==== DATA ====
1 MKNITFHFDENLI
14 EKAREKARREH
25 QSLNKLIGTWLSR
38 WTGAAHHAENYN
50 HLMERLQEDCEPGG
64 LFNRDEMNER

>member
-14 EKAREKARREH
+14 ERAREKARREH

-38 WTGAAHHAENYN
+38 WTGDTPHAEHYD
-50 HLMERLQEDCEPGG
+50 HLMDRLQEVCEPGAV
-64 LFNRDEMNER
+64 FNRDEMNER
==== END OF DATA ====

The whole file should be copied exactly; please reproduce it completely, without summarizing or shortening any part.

1 MKNITFHFDENLI
14 EKAREKARREH
25 QSLNKLIGTWLSR
38 WTGAAHHAENYN
50 HLMERLQEDCEPGG
64 LFNRDEMNER

>member
-14 EKAREKARREH
+14 ERAREKARREH

-38 WTGAAHHAENYN
+38 WTGDTPHAEHYD
-50 HLMERLQEDCEPGG
+50 HLMDRLQEVCEPGAV
-64 LFNRDEMNER
+64 FNRDEMNER